Michael Goodwin: Trump got my vote in 2016, here's why he gets it again in 2020
Michael Goodwin: Trump got my vote in 2016, here's why he gets it again in 2020

By Michael Goodwin | Fox News

The election is not just Trump vs. Biden. It’s also America vs. the New York Times.

In March of 2016, I wrote that I would likely support Donald Trump because he was the only presidential candidate speaking for working-class Americans. I also viewed the contempt for Trump by the media and elite of both parties as contempt for his supporters as well.

As the campaign wore on, that contempt became an acceptable form of bigotry, as reflected in Hillary Clinton’s “basket of deplorables” smear at a fundraiser.

On Election Day, I put aside concerns about whether Trump was ready and voted for him. My hope was that enough people agreed the nation desperately needed a course correction on policies and leadership, and that Trump, despite his background and lack of experience, could rise to the occasion.

Four years later, everything has changed, not all of it for the better. Trump shook Washington to its core and remade the Republican Party, but the nation’s fault lines make the divisions of four years ago seem almost quaint.


One thing that won’t change is my vote. In fact, the 2020 choice is much easier. There are two main reasons why I’m sticking with Trump.

One is because of what he has done, and the other is because of what his opponents have done to sabotage and overthrow him.

First, the primary yardstick of a president is whether he produces peace and prosperity. Trump achieved both until the pandemic sent the economy into recession. Thankfully, the recovery is happening and a vaccine should give it rocket fuel.

There are two main reasons why I’m sticking with Trump. One is because of what he has done, and the other is because of what his opponents have done to sabotage and overthrow him.

Trump’s most admirable trait is that he has kept his key promises. That is remarkable only because voters have too long tolerated politicians who sell one thing and deliver another. For all his flaws, the president has largely delivered what he promised.

From the start, he was a jobs president and his polices benefited workers of every race and income level. His ironclad commitment to job creation was illustrated at last week’s debate, where sharp contrasts with Joe Biden centered on the Democrat’s pledge to raise taxes and “transition away” from oil and gas. Trump correctly called both job killers.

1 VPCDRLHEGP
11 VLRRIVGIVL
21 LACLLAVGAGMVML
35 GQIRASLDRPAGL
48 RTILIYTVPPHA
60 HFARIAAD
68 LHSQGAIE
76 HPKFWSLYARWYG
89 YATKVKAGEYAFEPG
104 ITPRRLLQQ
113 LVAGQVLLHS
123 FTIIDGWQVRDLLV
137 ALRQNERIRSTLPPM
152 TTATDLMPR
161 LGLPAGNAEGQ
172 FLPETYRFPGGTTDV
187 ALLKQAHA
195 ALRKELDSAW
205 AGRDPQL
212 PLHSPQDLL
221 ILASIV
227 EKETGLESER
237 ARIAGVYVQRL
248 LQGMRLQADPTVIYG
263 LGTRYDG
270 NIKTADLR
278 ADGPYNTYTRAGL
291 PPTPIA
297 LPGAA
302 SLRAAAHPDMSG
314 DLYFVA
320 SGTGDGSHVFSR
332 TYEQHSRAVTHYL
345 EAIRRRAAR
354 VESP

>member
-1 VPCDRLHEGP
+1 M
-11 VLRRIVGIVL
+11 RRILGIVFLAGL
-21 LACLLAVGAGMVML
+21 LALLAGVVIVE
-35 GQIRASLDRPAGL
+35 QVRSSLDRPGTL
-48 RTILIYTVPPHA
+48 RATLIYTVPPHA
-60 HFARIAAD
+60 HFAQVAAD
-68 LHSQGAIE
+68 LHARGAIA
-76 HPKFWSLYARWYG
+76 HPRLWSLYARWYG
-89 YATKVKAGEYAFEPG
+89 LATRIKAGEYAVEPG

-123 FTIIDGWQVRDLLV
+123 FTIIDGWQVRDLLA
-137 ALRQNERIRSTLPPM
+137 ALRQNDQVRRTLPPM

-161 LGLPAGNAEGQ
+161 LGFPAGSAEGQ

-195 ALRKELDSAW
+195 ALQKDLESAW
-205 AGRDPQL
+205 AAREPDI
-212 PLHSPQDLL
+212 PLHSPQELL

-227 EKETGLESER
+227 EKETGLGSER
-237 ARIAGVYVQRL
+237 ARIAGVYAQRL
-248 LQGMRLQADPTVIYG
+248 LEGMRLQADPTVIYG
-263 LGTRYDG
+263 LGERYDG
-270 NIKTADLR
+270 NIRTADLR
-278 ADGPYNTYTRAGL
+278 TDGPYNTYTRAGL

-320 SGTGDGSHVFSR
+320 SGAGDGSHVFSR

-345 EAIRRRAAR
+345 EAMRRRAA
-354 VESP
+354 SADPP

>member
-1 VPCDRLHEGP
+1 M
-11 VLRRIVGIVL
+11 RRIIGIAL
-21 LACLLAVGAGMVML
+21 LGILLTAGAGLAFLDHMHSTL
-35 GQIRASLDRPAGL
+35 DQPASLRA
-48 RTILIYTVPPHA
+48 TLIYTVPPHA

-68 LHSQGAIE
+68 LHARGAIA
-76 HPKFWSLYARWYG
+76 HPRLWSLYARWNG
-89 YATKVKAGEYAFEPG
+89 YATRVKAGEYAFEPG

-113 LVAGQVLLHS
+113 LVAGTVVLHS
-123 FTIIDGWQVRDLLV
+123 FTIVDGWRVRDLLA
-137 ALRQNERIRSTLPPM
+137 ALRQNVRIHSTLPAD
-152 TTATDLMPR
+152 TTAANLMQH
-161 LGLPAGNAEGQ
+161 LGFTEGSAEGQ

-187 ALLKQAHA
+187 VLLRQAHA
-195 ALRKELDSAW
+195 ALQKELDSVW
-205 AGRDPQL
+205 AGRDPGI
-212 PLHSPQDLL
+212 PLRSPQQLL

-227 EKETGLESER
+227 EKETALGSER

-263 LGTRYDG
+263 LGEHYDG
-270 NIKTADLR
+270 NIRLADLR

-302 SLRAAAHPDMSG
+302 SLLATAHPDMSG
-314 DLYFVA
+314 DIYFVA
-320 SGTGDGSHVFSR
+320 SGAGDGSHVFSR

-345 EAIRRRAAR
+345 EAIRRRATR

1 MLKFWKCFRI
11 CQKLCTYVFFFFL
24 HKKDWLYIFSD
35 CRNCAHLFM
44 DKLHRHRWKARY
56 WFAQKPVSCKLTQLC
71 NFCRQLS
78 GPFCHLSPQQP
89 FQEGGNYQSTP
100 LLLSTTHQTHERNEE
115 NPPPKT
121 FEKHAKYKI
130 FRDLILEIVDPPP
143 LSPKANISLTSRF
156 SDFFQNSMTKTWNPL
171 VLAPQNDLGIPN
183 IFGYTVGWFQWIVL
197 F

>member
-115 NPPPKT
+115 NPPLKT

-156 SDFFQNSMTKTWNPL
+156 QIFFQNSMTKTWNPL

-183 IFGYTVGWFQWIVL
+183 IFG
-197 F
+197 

Cutting taxes and regulations, controlling immigration, supporting school choice and nominating qualified, conservative judges and Supreme Court justices are other big things Trump said he would do, and he did. Biden would do the opposite.

On foreign policy, he was true to his word to wind down the longest wars and keep America out of new ones while strengthening the military. He is making historic peace between Israel and Arab states while making clear to Iran it must give up its nuclear and terrorist ambitions or be brought to its knees.

True, some European allies feel neglected, but it’s also true they looked down their noses at Trump’s America First agenda. Though they preferred the apology tours and soft internationalism of Barack Obama, they agreed to Trump’s demand to pay more for NATO.

The most important and difficult Trump initiative is his confrontation with China over lopsided trade deals and its regional aggression. No other president even attempted it. While real progress is being made, a long struggle will be needed to reverse the three decades where China used subterfuge and theft to build its economy, often at the expense of American jobs.

Many voters believe the president wasn’t focused enough on the coronavirus, a belief cemented for some when he and the first lady got infected.